An easy-to-understand synopsis of identification systems, presenting in simple language the process of fingerprint identification, from the initial capture of a set of finger images, to the production of a Rapsheet. No other single work exists which reviews this important identification process from beginning to end. We examine the identification process for latent (crime scene) prints and how they are identified with these systems. While the primary focus is automated fingerprint identifications, the book also touches on the emergence and use of fingerprints in other biometric systems.
Criminal justice administrators, policy makers, and students of forensic science and criminal justice will find a reference to the known limitations and advantages of these systems.
This book provides information as to the critical and continual need for properly trained individuals as well as an understanding of the direct and indirect costs associated with maintaining these systems.
An understanding of the entire system and what it means will prove invaluable. Why are there missed identifications? Why are identifications made on one database that are not made on another database? Key terms and issues are included, and well as suggestions for improving the overall number of identifications.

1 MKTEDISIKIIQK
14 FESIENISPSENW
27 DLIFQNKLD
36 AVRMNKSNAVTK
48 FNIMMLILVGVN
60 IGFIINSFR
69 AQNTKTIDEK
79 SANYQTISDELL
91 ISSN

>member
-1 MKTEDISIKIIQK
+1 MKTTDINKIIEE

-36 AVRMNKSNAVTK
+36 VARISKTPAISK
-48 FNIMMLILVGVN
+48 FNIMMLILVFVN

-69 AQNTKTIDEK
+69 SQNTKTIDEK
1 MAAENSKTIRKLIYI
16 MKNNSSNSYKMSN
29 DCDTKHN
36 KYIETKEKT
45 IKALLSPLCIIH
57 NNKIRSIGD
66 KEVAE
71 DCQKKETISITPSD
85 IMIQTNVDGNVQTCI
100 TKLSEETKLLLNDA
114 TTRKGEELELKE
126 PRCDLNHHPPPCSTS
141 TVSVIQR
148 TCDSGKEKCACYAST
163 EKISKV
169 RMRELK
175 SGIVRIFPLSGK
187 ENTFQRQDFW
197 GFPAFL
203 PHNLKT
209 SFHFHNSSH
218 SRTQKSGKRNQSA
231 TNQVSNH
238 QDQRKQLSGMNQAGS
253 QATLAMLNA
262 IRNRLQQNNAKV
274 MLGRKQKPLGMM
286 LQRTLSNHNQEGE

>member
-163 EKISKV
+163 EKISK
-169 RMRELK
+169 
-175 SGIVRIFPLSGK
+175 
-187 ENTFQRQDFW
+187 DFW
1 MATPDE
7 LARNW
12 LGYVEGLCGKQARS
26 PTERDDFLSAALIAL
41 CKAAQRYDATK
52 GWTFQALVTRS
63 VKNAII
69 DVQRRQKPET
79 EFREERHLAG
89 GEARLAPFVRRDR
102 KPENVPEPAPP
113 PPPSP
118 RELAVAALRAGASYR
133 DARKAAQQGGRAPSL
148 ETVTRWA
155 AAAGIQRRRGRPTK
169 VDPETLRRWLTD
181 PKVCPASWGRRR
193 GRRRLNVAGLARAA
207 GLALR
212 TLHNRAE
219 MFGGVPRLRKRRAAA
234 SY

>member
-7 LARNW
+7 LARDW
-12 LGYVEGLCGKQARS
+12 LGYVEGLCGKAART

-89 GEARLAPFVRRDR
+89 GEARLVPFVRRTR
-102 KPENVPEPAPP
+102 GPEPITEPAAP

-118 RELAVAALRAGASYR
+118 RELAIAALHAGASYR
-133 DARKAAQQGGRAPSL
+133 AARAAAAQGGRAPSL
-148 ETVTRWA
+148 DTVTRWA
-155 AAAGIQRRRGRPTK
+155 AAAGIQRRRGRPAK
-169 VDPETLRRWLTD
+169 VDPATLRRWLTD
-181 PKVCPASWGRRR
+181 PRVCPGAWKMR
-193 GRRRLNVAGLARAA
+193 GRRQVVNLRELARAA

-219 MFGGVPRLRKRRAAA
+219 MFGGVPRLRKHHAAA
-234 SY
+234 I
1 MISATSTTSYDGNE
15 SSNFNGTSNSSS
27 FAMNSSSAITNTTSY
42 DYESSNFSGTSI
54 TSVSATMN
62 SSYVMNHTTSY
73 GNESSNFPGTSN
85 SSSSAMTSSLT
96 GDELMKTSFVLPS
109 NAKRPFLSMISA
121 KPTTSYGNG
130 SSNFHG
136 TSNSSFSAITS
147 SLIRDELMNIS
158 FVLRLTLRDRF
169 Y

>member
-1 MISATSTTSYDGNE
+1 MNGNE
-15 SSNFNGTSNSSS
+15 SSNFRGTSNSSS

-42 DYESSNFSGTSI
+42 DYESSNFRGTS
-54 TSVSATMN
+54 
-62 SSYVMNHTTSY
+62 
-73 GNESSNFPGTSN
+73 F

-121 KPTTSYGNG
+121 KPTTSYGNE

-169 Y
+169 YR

The book will go beyond process and also discuss issues such as interoperability, management strategies for large databases, contract development, lights out verification and several other issues which impact automated identifications.
Publisher: Elsevier Science Publishing Co Inc
Number of pages: 312
Weight: 930 g
Dimensions: 246 x 189 x 18 mm
"This book provides a tremendous amount of valuable and practical information and guides for criminal justice practitioners, identification staff, booking officers, the courts, district attorneys, and others who depend on accurate and prompt delivery of identification information." (Criminal Justice Review)
"This easy-to-understand book presents a comprehensive overview of the automated fingerprint identification process, its characteristics, challenges, opportunities, and trade-offs." (Criminal Justice Review)